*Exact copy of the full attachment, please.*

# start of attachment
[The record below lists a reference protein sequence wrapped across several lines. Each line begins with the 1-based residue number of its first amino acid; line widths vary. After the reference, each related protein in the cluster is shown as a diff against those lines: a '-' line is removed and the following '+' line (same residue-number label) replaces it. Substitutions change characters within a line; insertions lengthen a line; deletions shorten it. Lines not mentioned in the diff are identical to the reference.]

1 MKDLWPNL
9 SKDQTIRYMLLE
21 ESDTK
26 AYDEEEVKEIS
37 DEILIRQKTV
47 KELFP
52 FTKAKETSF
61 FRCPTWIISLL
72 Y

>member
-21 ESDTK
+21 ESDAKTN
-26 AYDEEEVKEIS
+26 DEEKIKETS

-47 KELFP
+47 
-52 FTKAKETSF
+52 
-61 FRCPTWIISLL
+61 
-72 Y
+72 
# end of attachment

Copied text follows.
[The record below lists a reference protein sequence wrapped across several lines. Each line begins with the 1-based residue number of its first amino acid; line widths vary. After the reference, each related protein in the cluster is shown as a diff against those lines: a '-' line is removed and the following '+' line (same residue-number label) replaces it. Substitutions change characters within a line; insertions lengthen a line; deletions shorten it. Lines not mentioned in the diff are identical to the reference.]

1 MKDLWPNL
9 SKDQTIRYMLLE
21 ESDTK
26 AYDEEEVKEIS
37 DEILIRQKTV
47 KELFP
52 FTKAKETSF
61 FRCPTWIISLL
72 Y

>member
-21 ESDTK
+21 ESDAKTN
-26 AYDEEEVKEIS
+26 DEEKIKETS

-47 KELFP
+47 
-52 FTKAKETSF
+52 
-61 FRCPTWIISLL
+61 
-72 Y
+72 